Economic activity across the world has come to a shuddering halt due to the coronavirus outbreak. Stock markets have plummeted, while conferences, dining, lodging and travel are all being cut back or canceled altogether.
The crisis may cause real estate professionals to start making plans in case the outbreak leads to a slowdown in home buying, realtor.com reported.
That’s good advice no matter if you’re just starting out on your career, or getting close to retirement, said George Ratiu, a senior economist at realtor.com. He suggests that professionals start by assessing their financial situation first of all, comparing their earnings to monthly outgoings such as housing, utilities, food, transportation, travel, entertainment and other expenses. He advises people to see if there’s anywhere they can cut back on their spending, if they feel it is necessary. In addition, he advises to build up a cash reserve to sustain yourself through any tough times ahead. Most experts say it’s a good idea to have enough cash to cover at least three months’ of expenses.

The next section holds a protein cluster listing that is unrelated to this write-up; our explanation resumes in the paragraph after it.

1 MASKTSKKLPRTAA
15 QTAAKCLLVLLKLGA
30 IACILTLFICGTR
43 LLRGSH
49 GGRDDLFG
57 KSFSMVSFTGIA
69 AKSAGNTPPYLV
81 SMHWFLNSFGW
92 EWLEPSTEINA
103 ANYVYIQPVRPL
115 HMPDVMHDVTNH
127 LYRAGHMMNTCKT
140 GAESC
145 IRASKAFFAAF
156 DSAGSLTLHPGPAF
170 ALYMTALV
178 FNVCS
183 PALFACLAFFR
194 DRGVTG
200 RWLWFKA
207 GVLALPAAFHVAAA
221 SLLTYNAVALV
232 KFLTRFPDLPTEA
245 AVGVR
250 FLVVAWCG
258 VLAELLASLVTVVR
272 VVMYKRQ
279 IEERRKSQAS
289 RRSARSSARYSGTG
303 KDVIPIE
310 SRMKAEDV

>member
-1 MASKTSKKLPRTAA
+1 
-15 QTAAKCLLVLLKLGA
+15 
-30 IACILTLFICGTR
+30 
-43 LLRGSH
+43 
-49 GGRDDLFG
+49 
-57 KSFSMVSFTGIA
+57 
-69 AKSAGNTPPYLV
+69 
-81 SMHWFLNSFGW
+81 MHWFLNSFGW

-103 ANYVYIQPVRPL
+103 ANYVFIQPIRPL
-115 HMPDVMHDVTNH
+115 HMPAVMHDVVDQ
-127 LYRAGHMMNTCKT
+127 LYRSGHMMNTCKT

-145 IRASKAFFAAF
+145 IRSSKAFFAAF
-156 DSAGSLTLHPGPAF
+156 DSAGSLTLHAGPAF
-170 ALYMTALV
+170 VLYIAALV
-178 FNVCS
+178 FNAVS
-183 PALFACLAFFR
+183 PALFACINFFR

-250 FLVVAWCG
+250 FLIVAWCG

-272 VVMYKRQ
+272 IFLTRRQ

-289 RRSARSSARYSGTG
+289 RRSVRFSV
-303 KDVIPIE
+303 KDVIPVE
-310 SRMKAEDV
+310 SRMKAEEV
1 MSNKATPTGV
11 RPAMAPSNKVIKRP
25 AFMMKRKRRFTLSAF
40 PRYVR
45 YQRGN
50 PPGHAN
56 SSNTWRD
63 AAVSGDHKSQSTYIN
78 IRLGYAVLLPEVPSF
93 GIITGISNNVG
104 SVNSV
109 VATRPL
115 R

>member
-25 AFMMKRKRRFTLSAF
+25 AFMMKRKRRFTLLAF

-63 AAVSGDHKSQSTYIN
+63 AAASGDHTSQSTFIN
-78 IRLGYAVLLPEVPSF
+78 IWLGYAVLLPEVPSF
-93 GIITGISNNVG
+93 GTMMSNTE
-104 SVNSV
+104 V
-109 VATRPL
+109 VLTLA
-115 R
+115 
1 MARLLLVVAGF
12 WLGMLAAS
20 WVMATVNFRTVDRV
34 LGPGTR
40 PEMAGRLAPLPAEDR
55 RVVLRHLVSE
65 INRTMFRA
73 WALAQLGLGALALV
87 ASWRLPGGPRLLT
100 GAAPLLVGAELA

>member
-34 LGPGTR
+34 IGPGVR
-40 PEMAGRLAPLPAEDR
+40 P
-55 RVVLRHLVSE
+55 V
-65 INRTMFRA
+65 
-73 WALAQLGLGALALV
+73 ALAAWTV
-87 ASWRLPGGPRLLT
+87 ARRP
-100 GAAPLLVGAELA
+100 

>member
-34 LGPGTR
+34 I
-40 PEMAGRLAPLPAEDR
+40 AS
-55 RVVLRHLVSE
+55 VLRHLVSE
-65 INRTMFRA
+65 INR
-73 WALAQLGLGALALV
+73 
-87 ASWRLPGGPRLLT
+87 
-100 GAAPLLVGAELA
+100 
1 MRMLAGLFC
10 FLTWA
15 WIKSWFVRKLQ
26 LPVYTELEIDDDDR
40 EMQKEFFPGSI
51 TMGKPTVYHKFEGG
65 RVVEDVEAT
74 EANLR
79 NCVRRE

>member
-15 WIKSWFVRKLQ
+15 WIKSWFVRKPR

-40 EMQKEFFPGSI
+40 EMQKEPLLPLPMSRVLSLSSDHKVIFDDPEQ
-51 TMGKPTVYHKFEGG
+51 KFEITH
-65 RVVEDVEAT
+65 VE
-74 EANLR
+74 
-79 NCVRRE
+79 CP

Should a recession take place and sales begin to slump, Carrie B. Reyes writes in First Tuesday that real estate pros can consider another business niche to bring in some extra revenue. Ideas include taking on relocations, referrals, exchanges or even property management. Another idea is to consider getting more education to help build revenue streams. The National Association of Realtors offers several courses. Expand your farm area to additional neighborhoods and increase the delivery and frequency of your marketing to get messages out about the market and record low mortgage rates to reassure buyers and sellers about conditions.
Economists say that low mortgage rates could soften the impact on sales this spring. “Although most people think of recessions with dread, it is worth keeping in mind that they can also be periods of opportunity, especially if you are prepared,” Ratiu writes. “As the last recession demonstrated, while asset markets declined, many prepared buyers found treasures, often in low-priced homes.”